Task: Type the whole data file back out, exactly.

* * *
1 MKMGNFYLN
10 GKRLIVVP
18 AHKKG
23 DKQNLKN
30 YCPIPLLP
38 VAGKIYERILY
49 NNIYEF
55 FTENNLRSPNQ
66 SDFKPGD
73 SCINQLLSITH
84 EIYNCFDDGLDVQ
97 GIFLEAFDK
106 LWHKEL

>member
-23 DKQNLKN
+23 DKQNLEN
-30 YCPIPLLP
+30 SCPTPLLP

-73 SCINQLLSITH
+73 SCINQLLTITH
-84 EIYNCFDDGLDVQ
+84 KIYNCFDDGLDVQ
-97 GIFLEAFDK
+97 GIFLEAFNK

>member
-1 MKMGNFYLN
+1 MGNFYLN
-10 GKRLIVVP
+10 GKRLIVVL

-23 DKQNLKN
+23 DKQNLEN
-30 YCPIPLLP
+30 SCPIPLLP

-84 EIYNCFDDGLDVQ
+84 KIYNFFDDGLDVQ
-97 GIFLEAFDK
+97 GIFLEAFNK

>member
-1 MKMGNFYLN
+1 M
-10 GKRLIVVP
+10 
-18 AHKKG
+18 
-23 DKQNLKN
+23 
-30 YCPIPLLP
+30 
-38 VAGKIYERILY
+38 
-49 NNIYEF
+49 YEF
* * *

1 MKMGNFYLN
10 GKRLIVVP
18 AHKKG
23 DKQNLKN
30 YCPIPLLP
38 VAGKIYERILY
49 NNIYEF
55 FTENNLRSPNQ
66 SDFKPGD
73 SCINQLLSITH
84 EIYNCFDDGLDVQ
97 GIFLEAFDK
106 LWHKEL

>member
-23 DKQNLKN
+23 DKQNLEN
-30 YCPIPLLP
+30 SCPTPLLP

-73 SCINQLLSITH
+73 SCINQLLTITH
-84 EIYNCFDDGLDVQ
+84 KIYNCFDDGLDVQ
-97 GIFLEAFDK
+97 GIFLEAFNK

>member
-1 MKMGNFYLN
+1 MGNFYLN
-10 GKRLIVVP
+10 GKRLIVVL

-23 DKQNLKN
+23 DKQNLEN
-30 YCPIPLLP
+30 SCPIPLLP

-84 EIYNCFDDGLDVQ
+84 KIYNFFDDGLDVQ
-97 GIFLEAFDK
+97 GIFLEAFNK

>member
-1 MKMGNFYLN
+1 M
-10 GKRLIVVP
+10 
-18 AHKKG
+18 
-23 DKQNLKN
+23 
-30 YCPIPLLP
+30 
-38 VAGKIYERILY
+38 
-49 NNIYEF
+49 YEF